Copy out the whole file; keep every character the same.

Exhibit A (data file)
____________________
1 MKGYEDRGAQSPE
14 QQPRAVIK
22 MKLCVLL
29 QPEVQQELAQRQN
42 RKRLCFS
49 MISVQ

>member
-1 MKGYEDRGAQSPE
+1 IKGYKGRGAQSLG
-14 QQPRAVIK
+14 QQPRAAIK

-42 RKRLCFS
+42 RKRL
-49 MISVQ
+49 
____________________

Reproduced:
1 MKGYEDRGAQSPE
14 QQPRAVIK
22 MKLCVLL
29 QPEVQQELAQRQN
42 RKRLCFS
49 MISVQ

>member
-1 MKGYEDRGAQSPE
+1 IKGYKGRGAQSLG
-14 QQPRAVIK
+14 QQPRAAIK

-42 RKRLCFS
+42 RKRL
-49 MISVQ
+49 